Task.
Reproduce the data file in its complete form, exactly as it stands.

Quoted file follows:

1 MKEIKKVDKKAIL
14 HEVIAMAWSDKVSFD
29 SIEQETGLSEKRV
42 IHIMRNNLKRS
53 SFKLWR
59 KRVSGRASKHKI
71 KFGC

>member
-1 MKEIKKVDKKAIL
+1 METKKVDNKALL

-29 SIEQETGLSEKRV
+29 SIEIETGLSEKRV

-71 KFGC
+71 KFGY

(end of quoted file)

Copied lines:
1 MKEIKKVDKKAIL
14 HEVIAMAWSDKVSFD
29 SIEQETGLSEKRV
42 IHIMRNNLKRS
53 SFKLWR
59 KRVSGRASKHKI
71 KFGC

>member
-1 MKEIKKVDKKAIL
+1 METKKVDNKALL

-29 SIEQETGLSEKRV
+29 SIEIETGLSEKRV

-71 KFGC
+71 KFGY